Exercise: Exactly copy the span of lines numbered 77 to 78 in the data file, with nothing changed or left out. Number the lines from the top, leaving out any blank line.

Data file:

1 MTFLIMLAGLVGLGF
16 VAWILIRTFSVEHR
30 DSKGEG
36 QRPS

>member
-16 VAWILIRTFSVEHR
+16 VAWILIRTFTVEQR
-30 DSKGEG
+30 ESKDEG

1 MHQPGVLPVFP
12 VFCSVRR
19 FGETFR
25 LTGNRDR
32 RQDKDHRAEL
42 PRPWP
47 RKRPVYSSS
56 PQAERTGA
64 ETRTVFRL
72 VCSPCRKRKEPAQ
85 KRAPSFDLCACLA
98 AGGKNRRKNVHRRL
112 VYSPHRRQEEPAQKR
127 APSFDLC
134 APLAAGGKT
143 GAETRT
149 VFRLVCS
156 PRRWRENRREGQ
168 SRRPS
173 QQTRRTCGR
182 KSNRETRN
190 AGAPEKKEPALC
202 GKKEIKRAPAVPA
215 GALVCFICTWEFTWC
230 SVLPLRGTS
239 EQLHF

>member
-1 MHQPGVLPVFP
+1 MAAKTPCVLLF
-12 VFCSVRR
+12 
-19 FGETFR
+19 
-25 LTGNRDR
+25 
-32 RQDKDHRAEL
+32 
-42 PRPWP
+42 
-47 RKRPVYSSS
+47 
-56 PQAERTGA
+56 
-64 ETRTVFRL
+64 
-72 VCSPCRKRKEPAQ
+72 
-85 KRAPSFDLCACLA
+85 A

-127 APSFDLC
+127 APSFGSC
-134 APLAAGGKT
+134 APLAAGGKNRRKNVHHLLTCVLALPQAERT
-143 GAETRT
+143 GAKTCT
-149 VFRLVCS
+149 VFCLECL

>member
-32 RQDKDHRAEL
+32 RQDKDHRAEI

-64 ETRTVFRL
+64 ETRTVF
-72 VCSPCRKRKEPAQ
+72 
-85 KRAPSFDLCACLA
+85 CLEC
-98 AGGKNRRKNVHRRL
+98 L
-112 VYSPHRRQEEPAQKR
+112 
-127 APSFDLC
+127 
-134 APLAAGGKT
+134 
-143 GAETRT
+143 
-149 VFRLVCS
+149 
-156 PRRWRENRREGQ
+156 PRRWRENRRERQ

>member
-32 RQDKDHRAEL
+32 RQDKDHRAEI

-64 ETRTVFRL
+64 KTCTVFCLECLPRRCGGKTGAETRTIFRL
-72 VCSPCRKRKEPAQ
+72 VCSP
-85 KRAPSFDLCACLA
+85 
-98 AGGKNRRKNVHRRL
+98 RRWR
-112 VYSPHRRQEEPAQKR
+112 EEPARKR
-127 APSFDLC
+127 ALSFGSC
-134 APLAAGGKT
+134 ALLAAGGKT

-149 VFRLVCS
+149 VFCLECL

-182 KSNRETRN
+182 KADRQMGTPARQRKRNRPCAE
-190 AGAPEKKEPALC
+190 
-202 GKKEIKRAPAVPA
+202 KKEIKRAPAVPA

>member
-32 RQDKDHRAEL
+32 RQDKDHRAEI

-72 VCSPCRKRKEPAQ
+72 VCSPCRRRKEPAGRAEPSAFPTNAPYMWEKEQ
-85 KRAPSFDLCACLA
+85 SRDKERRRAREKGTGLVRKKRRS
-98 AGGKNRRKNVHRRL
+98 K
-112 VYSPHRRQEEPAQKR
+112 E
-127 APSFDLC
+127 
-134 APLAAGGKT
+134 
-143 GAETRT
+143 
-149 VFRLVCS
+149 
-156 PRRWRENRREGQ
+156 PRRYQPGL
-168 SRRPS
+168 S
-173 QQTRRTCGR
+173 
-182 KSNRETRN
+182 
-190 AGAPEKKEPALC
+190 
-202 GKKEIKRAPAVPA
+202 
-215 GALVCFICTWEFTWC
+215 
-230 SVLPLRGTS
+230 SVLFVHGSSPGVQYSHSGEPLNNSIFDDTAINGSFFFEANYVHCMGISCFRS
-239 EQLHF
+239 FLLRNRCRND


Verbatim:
+98 L
-112 VYSPHRRQEEPAQKR